The honor actually belongs to the Vietnamese American community, which instilled in us a sense of patriotism, duty, honor, courage and commitment to our adopted country the United States of America.

This is our America. A country built on service, kindness and generosity, opportunity and the freedom to hope and dream. These values are what inspired me to serve. And what a great honor and privilege it is to serve our Navy—to serve our country—to support and defend our Constitution.”

MyNavy HR: Tell us how being an Asian American and specifically a Vietnamese American has shaped you as an American and a Sailor? What is it that your heritage brings to the table for you today?

Rear Adm. Nguyen; I came here as a political refugee in the 1970s. Millions of South Vietnamese refugees left their homeland, risking their lives, seeking freedom on the high seas. Many fall victim to pirates, to weather.

Yet, they were determined to leave, seeking the ideas of freedom and democracy. Refugees have typically suffered severe trauma, lost family members, and languished in refugee camps before coming to the United States.

They leave their homelands without hopes or plans to return again.

Nevertheless, once here, Southeast Asian refugees share many experiences in common with other immigrants and refugees from all over the world.

Things such as a language barrier, culture shock, racial discrimination and the challenge of starting new lives are shared between us all.

A common and a long-standing tradition for Asian Americans is the belief that we are not only individuals but also part of a larger community.

This is also a shared experience and value among Vietnamese Americans and all other minority groups. All Americans believe in the value of hard work, family responsibility, community development, and investment in education for the next generation.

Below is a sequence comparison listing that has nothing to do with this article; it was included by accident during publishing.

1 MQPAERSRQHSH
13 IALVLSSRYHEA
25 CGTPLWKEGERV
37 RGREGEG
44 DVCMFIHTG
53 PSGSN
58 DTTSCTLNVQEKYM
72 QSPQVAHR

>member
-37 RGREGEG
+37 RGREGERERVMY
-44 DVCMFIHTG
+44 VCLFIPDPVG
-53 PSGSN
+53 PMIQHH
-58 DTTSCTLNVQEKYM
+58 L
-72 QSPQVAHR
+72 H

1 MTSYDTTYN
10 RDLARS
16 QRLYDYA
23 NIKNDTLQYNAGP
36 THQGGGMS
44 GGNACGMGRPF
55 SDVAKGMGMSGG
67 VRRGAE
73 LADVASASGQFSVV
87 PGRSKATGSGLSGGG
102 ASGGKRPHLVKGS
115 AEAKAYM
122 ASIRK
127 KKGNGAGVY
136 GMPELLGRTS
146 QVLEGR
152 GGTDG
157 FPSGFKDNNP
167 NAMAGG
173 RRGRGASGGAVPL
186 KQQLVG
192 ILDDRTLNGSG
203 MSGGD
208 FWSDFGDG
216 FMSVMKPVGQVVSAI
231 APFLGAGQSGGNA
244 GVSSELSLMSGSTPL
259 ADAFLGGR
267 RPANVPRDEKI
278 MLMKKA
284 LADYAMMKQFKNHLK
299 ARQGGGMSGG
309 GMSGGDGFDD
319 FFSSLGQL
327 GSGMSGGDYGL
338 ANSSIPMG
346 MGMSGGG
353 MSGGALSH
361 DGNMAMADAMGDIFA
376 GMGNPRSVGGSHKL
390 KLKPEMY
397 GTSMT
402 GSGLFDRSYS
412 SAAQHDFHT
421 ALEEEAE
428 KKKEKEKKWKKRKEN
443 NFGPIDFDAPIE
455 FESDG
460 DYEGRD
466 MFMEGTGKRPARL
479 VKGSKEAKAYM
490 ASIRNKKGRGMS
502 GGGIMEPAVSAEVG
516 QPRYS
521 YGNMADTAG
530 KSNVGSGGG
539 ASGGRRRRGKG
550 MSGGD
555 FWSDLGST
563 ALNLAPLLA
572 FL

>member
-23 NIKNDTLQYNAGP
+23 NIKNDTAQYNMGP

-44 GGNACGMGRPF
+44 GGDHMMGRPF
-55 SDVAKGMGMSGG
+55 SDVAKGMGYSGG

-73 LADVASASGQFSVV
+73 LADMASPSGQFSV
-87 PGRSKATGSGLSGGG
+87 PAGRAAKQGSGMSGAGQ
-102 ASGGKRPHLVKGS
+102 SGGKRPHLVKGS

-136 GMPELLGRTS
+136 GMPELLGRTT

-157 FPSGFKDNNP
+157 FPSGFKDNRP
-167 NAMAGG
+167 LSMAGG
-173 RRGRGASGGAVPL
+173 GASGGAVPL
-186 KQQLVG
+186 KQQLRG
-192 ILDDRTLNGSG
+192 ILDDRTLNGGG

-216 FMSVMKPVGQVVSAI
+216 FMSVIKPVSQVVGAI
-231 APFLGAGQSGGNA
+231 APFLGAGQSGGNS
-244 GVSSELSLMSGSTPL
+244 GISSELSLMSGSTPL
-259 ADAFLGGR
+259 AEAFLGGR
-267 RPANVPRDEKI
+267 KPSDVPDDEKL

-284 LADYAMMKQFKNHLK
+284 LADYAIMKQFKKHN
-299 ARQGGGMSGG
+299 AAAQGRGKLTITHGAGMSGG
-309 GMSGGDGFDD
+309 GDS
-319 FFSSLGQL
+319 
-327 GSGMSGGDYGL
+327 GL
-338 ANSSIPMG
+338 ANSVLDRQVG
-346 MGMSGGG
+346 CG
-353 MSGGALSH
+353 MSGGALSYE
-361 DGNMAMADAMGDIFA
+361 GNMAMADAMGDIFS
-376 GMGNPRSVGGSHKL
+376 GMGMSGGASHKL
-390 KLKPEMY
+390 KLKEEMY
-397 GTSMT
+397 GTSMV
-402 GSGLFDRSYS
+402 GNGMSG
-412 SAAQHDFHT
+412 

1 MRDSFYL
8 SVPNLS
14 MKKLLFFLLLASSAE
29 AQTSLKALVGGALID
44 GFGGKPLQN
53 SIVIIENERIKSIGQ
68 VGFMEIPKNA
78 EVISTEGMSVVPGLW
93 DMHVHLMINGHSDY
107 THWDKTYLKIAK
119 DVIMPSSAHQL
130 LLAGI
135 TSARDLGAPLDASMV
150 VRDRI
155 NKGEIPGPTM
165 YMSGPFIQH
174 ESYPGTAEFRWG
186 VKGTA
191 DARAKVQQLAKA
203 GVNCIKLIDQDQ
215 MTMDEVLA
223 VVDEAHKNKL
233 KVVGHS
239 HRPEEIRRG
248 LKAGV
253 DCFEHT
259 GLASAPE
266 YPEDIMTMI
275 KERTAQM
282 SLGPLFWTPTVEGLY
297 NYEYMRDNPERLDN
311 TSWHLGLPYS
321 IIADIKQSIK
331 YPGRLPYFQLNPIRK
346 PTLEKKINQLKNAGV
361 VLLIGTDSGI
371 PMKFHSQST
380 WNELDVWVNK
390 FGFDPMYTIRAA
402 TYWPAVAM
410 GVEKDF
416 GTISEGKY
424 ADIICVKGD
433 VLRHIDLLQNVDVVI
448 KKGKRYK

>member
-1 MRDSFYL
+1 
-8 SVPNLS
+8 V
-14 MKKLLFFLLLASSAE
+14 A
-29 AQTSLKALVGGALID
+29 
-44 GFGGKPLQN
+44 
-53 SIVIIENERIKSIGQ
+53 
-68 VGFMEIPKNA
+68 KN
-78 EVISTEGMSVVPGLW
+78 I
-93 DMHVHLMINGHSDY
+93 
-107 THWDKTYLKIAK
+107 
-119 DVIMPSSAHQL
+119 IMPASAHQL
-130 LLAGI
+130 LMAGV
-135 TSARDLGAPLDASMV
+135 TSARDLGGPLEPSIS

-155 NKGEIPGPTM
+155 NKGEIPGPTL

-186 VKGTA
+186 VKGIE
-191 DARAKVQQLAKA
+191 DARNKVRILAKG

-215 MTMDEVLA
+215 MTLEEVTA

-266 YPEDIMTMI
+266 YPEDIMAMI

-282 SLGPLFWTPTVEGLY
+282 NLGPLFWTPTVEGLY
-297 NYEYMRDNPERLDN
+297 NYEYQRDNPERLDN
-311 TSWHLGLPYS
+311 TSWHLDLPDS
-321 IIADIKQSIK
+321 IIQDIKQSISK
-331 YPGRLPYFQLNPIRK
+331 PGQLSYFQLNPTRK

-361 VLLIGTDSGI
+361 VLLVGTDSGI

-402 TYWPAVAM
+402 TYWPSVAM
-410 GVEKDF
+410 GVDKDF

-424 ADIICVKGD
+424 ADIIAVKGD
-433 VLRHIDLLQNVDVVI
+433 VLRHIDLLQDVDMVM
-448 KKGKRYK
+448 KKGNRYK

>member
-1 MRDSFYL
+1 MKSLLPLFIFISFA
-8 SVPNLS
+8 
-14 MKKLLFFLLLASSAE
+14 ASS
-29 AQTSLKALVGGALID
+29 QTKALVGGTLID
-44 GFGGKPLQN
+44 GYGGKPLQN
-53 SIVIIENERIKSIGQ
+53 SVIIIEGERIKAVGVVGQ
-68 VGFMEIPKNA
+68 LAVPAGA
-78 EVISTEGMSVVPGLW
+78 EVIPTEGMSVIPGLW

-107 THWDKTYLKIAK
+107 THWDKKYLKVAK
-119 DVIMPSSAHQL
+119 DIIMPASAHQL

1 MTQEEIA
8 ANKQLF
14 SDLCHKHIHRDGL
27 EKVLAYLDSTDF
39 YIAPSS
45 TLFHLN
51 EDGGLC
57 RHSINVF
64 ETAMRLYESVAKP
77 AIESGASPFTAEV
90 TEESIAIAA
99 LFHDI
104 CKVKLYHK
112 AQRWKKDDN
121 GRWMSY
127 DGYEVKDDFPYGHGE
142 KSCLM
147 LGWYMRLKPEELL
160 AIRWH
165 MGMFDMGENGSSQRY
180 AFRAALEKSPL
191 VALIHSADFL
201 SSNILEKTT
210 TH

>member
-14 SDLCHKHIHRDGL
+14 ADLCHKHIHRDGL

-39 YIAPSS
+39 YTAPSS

Together we are stronger.

MyNavy HR: What does service mean to you and how does patriotism fit into that for you?

Rear Adm. Nguyen: America was founded on ideas that our founding fathers stated eloquently in the Declaration of Independence and our Constitution. The history of our country is a struggle to keep these ideas alive.

My desire to serve is to give back and repay the debt to this country and fight for the ideas and values for our children, for our next generation, for the world. It took years, including a civil war, for the United States to be where we are today.

America has always been great. We are the North Star to the world on the ideas of democracy and freedom. As a U.S. citizen and as an American service member, I have the duty and the honor to serve and to ensure that the American Dream is alive, that the ideas that our founding fathers of freedom and equality are preserved.

Source: U.S. Navy

Photo credit: U.S. Navy photo by Mass Communication Specialist 1st Class Mark D. Faram

Providing Business, DVBE. Employment & Educational Opportunities For Veterans

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Upcoming Events

  1. City Career Fair
    January 19, 2022 - November 4, 2022
  2. The Small Business Expo–Multiple Event Dates
    February 17, 2022 - December 1, 2022
  3. Multiple Hire GI Hiring Events During June-December!
    June 21, 2022 - December 8, 2022
  4. San Diego Unified Construction Expo 2022
    July 13, 2022
  5. Business Beyond Barriers Conference + Expo
    July 14, 2022